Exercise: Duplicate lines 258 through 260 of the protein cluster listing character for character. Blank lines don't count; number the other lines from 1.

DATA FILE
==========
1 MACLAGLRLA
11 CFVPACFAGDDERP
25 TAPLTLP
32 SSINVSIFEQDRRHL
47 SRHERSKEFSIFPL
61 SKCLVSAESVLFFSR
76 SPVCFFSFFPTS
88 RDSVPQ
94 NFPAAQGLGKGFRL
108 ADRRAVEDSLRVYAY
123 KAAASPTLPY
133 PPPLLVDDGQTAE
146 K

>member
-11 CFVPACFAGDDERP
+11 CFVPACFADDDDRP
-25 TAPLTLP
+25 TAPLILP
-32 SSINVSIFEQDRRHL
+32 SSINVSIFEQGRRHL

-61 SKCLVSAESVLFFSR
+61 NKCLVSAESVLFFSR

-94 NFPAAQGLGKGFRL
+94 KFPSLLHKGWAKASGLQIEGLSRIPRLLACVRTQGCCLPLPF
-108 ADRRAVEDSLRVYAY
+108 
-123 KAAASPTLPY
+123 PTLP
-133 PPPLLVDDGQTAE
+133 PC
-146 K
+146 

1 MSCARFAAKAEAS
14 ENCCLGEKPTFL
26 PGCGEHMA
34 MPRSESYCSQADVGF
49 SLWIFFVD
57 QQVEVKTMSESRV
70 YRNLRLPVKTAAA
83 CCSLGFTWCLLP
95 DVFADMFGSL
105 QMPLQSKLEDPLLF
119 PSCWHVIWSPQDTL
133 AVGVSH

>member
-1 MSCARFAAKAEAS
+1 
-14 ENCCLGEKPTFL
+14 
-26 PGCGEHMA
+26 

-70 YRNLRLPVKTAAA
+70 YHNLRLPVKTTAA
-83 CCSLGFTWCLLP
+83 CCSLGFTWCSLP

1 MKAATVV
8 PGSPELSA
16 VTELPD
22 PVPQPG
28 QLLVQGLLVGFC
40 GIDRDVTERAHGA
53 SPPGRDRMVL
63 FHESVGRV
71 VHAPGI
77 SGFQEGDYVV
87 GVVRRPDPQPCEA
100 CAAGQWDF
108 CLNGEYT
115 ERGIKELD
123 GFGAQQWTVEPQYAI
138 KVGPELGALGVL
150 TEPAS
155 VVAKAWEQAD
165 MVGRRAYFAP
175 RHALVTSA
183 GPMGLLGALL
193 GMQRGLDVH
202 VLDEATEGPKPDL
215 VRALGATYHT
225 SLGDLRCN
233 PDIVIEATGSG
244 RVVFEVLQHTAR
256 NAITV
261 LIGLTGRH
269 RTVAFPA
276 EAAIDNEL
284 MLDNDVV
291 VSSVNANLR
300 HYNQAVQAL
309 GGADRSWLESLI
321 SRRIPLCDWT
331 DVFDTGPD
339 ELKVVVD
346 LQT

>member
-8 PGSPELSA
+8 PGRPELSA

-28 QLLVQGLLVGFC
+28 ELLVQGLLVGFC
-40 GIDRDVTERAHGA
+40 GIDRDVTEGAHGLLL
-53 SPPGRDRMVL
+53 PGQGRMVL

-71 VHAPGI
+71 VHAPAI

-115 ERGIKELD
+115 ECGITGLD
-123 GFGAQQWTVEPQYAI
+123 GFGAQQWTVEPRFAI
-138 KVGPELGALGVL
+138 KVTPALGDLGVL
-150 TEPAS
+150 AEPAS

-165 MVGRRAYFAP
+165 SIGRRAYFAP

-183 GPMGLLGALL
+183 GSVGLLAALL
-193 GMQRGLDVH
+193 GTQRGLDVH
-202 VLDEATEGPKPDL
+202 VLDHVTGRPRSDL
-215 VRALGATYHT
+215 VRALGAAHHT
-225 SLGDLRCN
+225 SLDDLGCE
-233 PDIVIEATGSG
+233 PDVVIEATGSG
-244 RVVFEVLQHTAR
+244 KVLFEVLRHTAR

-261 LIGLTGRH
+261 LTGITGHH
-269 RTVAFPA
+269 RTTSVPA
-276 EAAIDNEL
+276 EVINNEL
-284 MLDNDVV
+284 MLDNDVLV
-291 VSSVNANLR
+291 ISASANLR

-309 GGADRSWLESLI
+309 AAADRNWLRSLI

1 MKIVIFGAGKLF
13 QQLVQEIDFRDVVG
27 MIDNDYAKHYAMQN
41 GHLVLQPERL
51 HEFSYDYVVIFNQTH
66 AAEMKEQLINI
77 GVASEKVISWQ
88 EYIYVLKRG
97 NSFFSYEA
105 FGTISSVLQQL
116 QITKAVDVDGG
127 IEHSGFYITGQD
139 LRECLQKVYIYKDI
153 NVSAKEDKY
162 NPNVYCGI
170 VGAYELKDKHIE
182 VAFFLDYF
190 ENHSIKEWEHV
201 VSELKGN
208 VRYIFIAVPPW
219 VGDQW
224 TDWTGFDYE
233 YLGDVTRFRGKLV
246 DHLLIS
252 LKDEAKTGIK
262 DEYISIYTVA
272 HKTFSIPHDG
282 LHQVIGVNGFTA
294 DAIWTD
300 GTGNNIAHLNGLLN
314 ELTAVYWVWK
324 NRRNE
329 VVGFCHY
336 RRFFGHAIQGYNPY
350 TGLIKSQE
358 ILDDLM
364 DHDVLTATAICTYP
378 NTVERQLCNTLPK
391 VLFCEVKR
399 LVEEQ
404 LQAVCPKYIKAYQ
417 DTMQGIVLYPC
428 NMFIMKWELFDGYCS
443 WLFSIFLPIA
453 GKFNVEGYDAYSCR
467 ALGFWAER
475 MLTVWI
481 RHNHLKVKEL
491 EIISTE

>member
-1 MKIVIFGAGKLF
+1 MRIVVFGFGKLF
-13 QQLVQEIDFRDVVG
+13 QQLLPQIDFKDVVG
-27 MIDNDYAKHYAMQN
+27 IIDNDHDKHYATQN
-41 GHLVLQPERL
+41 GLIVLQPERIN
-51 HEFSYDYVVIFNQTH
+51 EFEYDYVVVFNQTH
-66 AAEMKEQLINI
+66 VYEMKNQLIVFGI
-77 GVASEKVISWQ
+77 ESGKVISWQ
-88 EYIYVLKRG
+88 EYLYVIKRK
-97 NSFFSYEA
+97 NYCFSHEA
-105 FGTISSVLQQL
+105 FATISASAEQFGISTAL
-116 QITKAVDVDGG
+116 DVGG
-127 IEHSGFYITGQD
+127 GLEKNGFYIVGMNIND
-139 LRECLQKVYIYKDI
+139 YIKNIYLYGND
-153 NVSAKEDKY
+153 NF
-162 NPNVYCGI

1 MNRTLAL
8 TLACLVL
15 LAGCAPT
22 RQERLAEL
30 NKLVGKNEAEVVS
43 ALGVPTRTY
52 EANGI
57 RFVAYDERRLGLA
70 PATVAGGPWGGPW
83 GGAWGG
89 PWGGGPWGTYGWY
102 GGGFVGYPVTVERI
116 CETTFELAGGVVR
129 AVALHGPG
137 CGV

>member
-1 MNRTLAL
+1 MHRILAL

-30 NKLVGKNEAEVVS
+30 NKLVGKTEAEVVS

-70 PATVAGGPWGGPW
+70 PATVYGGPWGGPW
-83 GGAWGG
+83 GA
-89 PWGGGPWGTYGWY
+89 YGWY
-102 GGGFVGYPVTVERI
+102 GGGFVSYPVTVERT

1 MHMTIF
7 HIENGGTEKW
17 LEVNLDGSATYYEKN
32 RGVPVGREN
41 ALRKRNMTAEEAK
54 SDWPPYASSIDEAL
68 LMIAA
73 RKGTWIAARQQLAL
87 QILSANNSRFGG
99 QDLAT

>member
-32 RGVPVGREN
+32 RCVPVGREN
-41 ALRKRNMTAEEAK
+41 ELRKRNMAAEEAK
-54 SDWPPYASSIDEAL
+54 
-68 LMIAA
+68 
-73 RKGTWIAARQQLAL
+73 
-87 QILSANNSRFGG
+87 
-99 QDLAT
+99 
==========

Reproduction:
99 QDLAT

>member
-32 RGVPVGREN